·  I challenge authority.  Growing up, my authority figures did very very bad things.   Today, I’m judicious in who I grant that power to.   Until I have a level of respect for a person and the position they are in, I assume they are just like me and I have no problem speaking my mind.  In many cases, executed appropriately, this is refreshing to the people I speak with.

·  I listen more than I speak.  It started out of my extreme lack of self-confidence; a byproduct of the molestation.  Now I use it to my advantage.  Not many people take this approach in the modern world.  It’s amazing what can happen in the silence.  Also, a great negotiation tactic.

·  I demand integrity from people who work for me.  I do not tolerate people who say one thing and do another.  I don’t want to work for that person, and I don’t want that person working for me.  I surround myself with like-minded people, which brings enormous value to my line of work.  Because of this people hire me to do what I say I will do and I have a near-perfect record of completing projects on time and under budget.

·  I demand above average performance.  Because of my past, I’ve always felt “behind” my peers.   So I realized I needed to work twice as hard just to be taken seriously.  Today, our customers spend a lot of money with my company for our consulting services and affiliated projects.  I drive my project teams to deliver value.  An honest day’s work for an honest day’s pay – and the higher the pay, the higher the standards are.  We need to exceed expectations at every opportunity.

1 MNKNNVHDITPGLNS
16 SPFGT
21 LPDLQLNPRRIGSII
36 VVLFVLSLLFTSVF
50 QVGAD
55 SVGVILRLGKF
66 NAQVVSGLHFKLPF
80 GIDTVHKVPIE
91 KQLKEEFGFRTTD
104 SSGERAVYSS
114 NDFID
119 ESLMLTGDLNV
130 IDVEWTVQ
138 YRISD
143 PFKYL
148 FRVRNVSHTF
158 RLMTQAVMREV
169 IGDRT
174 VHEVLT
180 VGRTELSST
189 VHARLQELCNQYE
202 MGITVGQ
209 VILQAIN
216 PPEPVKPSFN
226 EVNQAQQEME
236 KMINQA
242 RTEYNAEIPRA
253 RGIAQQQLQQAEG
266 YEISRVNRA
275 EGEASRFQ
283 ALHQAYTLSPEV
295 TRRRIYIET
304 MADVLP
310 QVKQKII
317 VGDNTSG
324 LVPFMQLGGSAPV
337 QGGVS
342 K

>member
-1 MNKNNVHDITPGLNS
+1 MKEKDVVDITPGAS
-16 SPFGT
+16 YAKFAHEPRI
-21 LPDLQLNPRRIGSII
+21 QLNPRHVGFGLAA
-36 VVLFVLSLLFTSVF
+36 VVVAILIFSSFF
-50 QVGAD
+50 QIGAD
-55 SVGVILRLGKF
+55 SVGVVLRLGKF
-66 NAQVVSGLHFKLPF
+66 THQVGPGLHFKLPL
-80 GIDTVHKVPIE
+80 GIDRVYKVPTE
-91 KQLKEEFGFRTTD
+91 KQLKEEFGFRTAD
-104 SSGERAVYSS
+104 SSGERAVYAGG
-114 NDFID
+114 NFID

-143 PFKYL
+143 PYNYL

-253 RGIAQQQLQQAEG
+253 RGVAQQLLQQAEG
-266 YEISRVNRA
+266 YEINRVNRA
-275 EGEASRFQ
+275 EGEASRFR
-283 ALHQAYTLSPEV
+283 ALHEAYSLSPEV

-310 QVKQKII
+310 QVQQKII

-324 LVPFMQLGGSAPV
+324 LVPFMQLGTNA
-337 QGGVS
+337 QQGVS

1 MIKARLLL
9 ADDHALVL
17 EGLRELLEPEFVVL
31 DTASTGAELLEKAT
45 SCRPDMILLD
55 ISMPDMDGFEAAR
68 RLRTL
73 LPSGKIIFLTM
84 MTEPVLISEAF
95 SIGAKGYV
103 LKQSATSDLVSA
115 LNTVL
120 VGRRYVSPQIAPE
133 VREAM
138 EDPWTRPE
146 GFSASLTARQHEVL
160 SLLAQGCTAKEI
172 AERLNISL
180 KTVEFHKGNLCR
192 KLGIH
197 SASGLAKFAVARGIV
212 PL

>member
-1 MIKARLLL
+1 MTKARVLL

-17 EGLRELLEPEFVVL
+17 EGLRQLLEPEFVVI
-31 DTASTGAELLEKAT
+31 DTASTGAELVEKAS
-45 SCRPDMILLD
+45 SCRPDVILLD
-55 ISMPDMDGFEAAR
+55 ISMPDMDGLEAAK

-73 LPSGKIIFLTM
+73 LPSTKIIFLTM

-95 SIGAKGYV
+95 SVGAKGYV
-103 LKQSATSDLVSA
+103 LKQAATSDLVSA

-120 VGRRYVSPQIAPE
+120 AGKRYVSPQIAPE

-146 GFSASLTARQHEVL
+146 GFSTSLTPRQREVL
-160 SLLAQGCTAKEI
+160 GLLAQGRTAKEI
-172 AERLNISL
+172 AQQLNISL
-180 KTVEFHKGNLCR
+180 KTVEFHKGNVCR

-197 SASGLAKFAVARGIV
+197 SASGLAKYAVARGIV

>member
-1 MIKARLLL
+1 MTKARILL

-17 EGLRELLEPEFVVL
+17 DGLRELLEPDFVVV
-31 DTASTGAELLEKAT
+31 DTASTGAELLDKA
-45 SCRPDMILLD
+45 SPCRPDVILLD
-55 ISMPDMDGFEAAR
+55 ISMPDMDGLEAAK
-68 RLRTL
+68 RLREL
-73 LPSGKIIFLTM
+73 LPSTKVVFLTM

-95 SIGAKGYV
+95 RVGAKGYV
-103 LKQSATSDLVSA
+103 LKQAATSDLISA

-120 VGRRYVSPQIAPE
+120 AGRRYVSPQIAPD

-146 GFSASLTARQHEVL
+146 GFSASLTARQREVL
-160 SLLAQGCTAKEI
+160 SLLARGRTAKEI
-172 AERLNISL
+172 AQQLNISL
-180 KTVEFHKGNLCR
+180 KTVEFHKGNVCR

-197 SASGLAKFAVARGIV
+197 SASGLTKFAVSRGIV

·  I try to make the subjective into objective.   I often get triggered when there are misaligned expectations.   Subjective words can be defined differently depending on someone’s background and perspective.  It requires CLEAR communication and dialogue to agree on what a word or expectation may mean.  So I try to replace any subjective word with an objective one.  It’s the only way we can be successful.

·  Multi-tasking is a myth.  Another tactic my molester used to hide in plain sight was to be involved in so many things he could blend into the background.  We have to pay attention if we are to catch people doing the wrong things.   The more multi-tasking we do, the less attention we can give to the tasks. I do it because I have to do it, but I prefer to do one thing great rather than 5 things average.

If I could go back in time and prevent the molestation, I would do it in a heartbeat.   But I can’t.   So – I gave myself permission to reinvent myself.  I am not defined by my past.  I’m defined by my present.  And I choose to look people in the eye, stay honest about what I can and can’t do, exercise resilience, and do my best at every opportunity.

That’s a winning formula in the business world.

Jason D. Lee

Jason took part in the Bristlecone Male Survivors project, to see his and others’ stories, please follow this link

Disclaimer: Goddard Consultants Coaching Practice CIC is not responsible for the view expressed in this article – the views expressed are those of the blog article author. Blog articles are not an endorsement of an individual or a service.